Monday, August 30, 2010

The zombie within me

In my blog last week I attacked the argumentations by Nagel and Chalmers that there must be something subjective or conscious in us. I argued that we can at least know what it is like to be a zombie, since we often behave like a zombie and we know that we do. Of course, my reasoning was not serious. What is serious, however, is that we often do behave like a zombie. And this raises substantial questions about who and what we are and why we do what we do. Is it an exception that I sometimes behave like a zombie, for example when I am riding my bike? Maybe we think so, because we can come back to ourselves, by way of speaking, and become conscious of and reflect on that we were behaving like a zombie for a while. But this may be mere illusion.
On July 20, 2009, I published here a blog about free will and a cup of coffee. There I mentioned that Lawrence Williams and John A. Bargh had shown that holding a warm cup of coffee makes you have more positive attitudes towards a stranger than when you hold a cup of ice coffee. We think that the stranger is “really” sympathetic, while actually it is the temperature of our hands that makes us think so. Our consciousness of the fact (if it is a fact) that the stranger is sympathetic is apparently merely an epiphenomenon and has no influence on our feelings towards the stranger, at least not in this case. It is as if we first feel a person sympathetic because of an objective cause (the warm cup of coffee) and that only then we think that we feel that the person is sympathetic, namely because of this objectively caused feeling. It is as if our consciousness, our thinking, does not count.
This idea is supported by a case that I just read in a book about the free will by Victor Lamme. Here he describes the case of a woman who was blind because of a brain damage and who could grasp objects on a table just as a person with normal visibility does and not as someone does who is blind because of eye damages. When a person with normal visibility takes an object like a cup or an object with an irregular form like a piece of art, s/he grasps it immediately in the right way, unhesitatingly. A person with eye damage or a person with a blindfold must first feel what the shape of the object is before s/he can get a good grip on it. It was as if the woman concerned could see the object, although she was blind. This and other research brough Goodale to the conclusion that we have two systems in our brain that guide our actions. In addition to the system that makes us consciously do what we do there is one that determines our actions unconsciously. (cf Victor Lamme, De vrije wil bestaat niet, 2010, ch. 2). Or does the former system merely accompany our actions like an epiphenomenon? For what should the function of consciousness be for us if we can act also without being conscious of it? It looks as if there is something in us that is like a zombie. The question remains then, of course: who writes this blog? Do I write it or does my zombie write it?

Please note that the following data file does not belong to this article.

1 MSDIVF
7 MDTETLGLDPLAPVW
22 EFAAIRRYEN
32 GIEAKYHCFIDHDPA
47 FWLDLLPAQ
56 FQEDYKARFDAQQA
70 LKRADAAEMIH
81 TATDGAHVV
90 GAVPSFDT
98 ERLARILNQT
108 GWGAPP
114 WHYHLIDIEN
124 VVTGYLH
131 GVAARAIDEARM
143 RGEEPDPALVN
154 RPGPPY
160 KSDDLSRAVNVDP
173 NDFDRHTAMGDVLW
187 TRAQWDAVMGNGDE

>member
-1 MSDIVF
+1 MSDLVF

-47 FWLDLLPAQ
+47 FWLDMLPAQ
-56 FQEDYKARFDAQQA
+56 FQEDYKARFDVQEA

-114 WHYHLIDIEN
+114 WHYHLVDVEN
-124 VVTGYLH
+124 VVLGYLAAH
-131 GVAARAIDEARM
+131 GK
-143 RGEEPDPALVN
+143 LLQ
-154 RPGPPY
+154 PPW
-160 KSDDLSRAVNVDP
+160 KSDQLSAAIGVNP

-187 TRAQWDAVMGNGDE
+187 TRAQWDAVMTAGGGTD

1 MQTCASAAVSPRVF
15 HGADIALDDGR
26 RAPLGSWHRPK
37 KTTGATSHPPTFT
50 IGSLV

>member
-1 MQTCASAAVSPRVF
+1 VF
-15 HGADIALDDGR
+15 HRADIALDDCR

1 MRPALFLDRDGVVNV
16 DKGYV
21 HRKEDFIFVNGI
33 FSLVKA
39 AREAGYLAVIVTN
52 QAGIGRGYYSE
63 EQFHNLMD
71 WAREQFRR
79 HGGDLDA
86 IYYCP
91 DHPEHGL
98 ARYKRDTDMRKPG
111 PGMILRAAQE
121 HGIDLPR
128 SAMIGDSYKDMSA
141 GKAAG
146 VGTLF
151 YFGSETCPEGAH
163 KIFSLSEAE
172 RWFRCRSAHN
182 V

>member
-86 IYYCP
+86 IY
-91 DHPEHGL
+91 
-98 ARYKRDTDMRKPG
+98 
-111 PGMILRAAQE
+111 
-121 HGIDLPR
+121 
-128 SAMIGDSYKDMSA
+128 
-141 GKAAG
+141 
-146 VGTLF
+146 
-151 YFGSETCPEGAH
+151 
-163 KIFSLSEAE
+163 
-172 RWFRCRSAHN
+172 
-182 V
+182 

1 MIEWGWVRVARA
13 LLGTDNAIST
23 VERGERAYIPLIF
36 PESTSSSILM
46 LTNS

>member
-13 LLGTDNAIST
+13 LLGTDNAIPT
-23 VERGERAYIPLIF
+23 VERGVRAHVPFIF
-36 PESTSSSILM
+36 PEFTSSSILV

Simon said...

Henk this is another reason why I think the personhood account is so seriously flawed. I would have thought it obvious that much of behavior and even cognition doesn't stem from the conscious mind but from the unconscious and larger 'body' system.

So when people say I the person that is just so archaic when framing the individual around the conscious self/will. The studies that show mental activity preceding conscious thought, I think have stood up to scrutiny; combine that with all the latest neuroscience of embodied cognition and it baffles me with this obsession with conscious selves.

It could be argued it is just another dimension of the Thinking Animal problem in that not only do you have two thinking but different entities but you also have two distinct entities directing the behavior of that individual. Or in regard to the Fission and multiple occupancy arguments, we can add another occupant, the rest of the body as well. I think I might expand this into an another article ;)

BTW in regard to zombies I wonder would they be considered on par with simple robot thathave limited behavioral repertoires? If so they could be considered relatively sophisticated systems.

HbdW said...

One of the problems is: Can this zombie exist without consciousness: Yes, then they are probably not more than complicated machines. In the sense of Descartes, who saw animals as complicated machines. Maybe they (and we) are not more than that: machines produced by nature. Wat remaines then, of course, is the intriguing question: why consciousness?
As for the personhood issue, I can only agree with you, Simon.